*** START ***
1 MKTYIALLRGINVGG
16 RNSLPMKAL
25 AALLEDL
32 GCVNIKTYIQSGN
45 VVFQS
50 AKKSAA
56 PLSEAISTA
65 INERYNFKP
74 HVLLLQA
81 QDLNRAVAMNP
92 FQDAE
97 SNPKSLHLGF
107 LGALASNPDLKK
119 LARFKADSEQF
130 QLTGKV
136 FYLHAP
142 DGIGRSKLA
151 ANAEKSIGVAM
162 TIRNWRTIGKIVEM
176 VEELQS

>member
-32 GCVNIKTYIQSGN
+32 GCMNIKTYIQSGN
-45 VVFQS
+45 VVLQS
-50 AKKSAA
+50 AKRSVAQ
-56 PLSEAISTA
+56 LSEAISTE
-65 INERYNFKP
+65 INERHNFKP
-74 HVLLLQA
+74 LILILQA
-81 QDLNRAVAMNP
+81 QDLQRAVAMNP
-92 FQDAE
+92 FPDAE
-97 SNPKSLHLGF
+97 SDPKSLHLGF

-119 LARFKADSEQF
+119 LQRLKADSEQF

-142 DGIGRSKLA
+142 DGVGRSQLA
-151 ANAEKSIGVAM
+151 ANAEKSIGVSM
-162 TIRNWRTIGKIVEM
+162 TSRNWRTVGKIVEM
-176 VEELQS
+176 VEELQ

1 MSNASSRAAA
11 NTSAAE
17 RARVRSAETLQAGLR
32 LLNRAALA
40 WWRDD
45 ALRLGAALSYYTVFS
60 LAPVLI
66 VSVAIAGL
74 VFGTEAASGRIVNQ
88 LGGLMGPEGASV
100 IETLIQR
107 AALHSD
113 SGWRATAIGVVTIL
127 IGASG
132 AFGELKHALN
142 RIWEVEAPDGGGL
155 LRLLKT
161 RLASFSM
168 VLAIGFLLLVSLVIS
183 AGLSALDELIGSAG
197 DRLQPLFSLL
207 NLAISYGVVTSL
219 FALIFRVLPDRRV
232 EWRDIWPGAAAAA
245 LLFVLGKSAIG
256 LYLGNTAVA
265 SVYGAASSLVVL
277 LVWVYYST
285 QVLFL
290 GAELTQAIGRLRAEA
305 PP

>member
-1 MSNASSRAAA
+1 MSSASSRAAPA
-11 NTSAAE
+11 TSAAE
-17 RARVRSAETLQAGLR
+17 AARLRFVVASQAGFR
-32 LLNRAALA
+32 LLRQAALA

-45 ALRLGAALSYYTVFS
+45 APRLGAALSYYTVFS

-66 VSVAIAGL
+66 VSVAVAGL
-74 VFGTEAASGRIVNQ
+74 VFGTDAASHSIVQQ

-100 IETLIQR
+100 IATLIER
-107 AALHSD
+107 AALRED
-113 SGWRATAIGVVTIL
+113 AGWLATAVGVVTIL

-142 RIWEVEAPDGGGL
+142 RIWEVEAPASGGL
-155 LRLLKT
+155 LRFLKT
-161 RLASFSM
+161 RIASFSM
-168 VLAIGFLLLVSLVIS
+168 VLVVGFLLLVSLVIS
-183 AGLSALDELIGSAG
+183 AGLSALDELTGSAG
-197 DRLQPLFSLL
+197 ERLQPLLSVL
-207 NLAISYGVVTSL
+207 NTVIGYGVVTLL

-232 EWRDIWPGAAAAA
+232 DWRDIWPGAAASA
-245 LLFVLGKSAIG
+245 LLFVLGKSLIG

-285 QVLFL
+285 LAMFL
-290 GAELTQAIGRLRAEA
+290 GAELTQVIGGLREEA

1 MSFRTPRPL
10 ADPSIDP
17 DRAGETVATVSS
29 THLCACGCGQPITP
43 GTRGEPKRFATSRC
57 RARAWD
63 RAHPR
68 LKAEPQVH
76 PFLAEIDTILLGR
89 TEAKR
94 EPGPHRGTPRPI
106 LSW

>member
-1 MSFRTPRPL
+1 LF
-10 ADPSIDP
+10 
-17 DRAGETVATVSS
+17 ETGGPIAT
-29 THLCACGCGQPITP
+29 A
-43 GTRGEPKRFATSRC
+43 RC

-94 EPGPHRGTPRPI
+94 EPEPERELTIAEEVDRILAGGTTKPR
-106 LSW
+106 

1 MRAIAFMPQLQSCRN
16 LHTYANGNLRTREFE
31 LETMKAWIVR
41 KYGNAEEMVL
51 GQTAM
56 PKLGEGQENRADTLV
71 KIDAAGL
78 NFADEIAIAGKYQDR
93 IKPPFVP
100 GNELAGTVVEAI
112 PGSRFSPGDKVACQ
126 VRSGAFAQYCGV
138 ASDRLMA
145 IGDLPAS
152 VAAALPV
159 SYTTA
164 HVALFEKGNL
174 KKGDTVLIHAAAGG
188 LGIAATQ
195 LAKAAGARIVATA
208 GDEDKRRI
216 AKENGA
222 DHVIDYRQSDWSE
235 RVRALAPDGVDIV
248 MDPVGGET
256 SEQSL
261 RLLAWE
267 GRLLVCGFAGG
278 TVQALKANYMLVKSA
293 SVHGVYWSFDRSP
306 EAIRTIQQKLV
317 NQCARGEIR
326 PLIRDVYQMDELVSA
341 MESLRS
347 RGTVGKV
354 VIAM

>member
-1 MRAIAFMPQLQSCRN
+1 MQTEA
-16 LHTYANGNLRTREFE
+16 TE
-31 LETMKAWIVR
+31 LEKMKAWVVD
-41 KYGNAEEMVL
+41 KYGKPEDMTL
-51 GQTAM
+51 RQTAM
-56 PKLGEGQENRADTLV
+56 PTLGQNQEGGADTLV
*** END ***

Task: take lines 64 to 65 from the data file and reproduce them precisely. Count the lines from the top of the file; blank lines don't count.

132 AFGELKHALN
142 RIWEVEAPDGGGL